12. Crying, Laughing, Loving, Lying
June 14th, 2020
Labi Siffre began his career in the unenviable position of being both Black and gay in 1960s Britain, and over five decades he’s written about race and sexuality across 10 studio albums, 3 books of poetry, and a play. But somehow he’s perhaps still best known to some for supplying the sample that does 90% of the heavy lifting in Eminem’s ‘My Name Is’, or Kanye’s ‘I Wonder’, or for Madness’ cover of ‘It Must Be Love’. Criminal.
I wish people knew instead ‘I Don’t Know What’s Happened to the Kids Today’, with its dizzying 11th hour tower of strings, or the pocket-sized love song ‘Bless the Telephone’. But the place I often tell people to start is Crying, Laughing, Loving, Lying, a crisp and idyllic folk record that I’ll forever associate with the time I first listened to it in full, walking alone around an overcast Greenwich Village several years ago.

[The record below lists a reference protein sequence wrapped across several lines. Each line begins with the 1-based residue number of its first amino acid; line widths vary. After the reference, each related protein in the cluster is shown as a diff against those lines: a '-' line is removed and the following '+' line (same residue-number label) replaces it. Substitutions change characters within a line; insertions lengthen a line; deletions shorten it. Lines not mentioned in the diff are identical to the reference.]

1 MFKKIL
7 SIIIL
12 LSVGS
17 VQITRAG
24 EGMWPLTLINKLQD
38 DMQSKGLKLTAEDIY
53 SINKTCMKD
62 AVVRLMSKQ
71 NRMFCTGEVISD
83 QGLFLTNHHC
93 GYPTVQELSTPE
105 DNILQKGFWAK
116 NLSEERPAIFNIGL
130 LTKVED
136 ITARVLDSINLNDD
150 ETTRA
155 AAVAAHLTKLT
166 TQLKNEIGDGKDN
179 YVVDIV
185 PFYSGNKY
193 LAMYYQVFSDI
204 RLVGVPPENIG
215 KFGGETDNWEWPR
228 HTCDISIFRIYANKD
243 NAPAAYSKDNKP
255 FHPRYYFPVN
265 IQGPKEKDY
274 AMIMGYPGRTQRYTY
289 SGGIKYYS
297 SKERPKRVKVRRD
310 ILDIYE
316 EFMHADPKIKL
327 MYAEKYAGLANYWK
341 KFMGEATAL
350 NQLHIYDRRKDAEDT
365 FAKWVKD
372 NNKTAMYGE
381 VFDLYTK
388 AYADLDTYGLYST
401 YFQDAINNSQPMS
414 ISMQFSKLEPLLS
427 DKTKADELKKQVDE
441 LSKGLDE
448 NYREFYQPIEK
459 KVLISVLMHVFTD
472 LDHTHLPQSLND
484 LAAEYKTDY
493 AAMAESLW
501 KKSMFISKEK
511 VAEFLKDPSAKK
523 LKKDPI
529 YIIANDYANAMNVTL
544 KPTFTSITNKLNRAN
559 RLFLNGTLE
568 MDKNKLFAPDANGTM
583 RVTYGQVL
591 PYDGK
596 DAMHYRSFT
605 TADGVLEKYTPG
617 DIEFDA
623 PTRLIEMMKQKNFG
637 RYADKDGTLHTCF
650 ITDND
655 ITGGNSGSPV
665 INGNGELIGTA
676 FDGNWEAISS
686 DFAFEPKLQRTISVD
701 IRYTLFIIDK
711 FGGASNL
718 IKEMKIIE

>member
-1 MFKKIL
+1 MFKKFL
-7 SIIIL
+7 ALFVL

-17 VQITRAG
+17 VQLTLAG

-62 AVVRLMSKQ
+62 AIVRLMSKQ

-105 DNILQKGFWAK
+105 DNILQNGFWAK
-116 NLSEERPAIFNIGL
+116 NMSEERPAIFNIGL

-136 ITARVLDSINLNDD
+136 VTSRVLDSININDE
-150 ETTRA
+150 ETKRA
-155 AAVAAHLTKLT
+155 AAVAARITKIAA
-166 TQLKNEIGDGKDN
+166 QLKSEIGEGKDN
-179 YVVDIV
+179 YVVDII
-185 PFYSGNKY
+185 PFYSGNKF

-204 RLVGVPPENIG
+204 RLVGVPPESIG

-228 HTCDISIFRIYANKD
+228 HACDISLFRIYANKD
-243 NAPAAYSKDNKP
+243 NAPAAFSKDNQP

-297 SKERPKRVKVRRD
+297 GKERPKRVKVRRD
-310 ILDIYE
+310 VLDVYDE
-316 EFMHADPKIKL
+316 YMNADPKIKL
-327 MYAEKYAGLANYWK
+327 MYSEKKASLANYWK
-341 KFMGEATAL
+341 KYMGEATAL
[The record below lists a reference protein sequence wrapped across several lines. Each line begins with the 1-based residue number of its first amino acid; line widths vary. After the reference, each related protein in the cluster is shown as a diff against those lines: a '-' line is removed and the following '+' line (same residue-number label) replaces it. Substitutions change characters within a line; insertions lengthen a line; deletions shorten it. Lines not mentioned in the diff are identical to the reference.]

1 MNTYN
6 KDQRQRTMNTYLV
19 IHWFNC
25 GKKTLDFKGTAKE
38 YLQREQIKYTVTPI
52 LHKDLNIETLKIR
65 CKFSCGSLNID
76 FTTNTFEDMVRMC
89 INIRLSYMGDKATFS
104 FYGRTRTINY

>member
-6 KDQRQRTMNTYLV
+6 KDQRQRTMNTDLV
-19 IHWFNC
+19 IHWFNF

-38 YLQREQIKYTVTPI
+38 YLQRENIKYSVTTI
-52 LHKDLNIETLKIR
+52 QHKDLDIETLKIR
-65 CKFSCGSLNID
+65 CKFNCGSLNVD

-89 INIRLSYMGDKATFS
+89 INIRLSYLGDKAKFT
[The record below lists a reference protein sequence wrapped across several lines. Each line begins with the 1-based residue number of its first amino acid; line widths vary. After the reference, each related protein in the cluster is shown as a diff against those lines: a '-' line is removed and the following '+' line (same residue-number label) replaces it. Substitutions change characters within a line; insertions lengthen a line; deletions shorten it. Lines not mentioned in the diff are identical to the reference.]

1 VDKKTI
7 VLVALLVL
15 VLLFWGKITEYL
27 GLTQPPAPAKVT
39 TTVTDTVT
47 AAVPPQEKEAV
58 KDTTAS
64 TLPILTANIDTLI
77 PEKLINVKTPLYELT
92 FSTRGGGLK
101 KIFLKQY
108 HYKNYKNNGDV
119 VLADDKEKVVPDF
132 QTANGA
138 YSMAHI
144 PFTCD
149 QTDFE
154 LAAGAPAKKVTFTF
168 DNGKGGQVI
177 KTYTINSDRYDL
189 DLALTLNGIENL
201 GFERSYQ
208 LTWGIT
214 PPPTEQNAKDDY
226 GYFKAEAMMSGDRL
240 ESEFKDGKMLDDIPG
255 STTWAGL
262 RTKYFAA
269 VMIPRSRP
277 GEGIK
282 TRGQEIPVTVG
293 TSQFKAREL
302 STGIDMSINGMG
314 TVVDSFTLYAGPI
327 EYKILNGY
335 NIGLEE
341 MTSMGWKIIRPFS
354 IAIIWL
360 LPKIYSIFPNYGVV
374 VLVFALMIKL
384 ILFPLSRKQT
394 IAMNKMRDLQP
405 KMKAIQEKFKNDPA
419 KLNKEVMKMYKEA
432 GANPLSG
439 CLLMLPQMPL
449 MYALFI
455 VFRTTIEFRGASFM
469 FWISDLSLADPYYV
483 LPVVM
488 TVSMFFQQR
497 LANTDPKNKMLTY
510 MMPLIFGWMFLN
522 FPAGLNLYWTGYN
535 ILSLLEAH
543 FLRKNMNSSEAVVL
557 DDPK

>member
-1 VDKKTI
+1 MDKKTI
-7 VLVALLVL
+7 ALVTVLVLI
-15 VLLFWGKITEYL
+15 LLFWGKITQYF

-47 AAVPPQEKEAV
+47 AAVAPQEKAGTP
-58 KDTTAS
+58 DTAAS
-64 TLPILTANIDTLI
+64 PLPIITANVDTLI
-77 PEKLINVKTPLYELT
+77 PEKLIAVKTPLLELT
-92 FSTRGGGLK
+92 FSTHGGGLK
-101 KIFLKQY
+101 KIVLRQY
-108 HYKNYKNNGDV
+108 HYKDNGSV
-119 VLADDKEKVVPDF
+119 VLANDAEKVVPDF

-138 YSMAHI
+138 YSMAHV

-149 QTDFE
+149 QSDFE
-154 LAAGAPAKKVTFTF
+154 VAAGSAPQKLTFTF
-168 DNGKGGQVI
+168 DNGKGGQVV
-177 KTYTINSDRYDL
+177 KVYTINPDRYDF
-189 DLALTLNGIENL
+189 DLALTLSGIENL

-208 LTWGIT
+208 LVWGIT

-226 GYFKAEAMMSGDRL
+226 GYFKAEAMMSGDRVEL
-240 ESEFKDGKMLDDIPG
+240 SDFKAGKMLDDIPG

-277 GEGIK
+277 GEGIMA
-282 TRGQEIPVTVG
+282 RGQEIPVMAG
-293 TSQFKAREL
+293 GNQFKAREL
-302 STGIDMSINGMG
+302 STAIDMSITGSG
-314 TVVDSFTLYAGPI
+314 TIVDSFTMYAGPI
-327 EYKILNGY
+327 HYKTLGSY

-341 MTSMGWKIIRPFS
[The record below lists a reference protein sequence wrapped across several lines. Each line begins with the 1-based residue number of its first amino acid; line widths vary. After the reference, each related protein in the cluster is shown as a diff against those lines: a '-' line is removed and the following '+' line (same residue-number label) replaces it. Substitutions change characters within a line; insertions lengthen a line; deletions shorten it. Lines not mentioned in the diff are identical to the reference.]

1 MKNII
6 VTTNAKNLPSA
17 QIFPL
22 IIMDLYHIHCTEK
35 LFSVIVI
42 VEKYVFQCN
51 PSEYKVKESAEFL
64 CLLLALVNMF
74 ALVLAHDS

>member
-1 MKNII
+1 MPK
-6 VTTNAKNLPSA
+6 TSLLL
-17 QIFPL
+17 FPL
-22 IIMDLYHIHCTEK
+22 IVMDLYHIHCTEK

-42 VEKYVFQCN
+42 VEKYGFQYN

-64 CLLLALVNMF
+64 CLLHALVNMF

Throw a dart anywhere at this record and you’ll win. Listen to the original version of ‘It Must Be Love’, stripped of Madness’ horns and showboating, and hear a love song as sweet and uncomplicated as a ripe strawberry, with a bassline that should have received its own knighthood. Listen to the elegant brushed snare shuffle of ‘Cannock Chase’ and its lush string arrangements. Listen to ‘My Song’ and be prepared to make an appointment with your doctor should you not experience full-body shivers at the sound of a flute and French horn dovetailing with violins. Maybe just read the liner notes and appreciate the names of 70s sessions musicians so perfect they couldn’t be written in fiction: Harry Cornet, Les Hurdle, Martyn “Ginge” Ford. Exceptional.
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